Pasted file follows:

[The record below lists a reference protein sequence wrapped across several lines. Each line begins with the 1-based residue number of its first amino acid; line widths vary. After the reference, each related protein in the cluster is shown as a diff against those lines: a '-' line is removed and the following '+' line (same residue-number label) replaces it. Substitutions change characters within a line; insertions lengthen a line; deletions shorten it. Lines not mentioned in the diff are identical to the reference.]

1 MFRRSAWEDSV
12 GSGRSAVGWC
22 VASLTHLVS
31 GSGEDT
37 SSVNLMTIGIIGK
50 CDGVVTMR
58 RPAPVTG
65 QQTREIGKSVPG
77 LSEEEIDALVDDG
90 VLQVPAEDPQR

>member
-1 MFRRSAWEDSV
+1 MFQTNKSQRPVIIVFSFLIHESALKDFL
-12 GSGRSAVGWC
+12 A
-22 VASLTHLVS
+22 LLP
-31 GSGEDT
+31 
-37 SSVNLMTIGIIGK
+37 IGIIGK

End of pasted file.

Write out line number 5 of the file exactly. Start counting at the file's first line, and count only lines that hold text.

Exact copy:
31 GSGEDT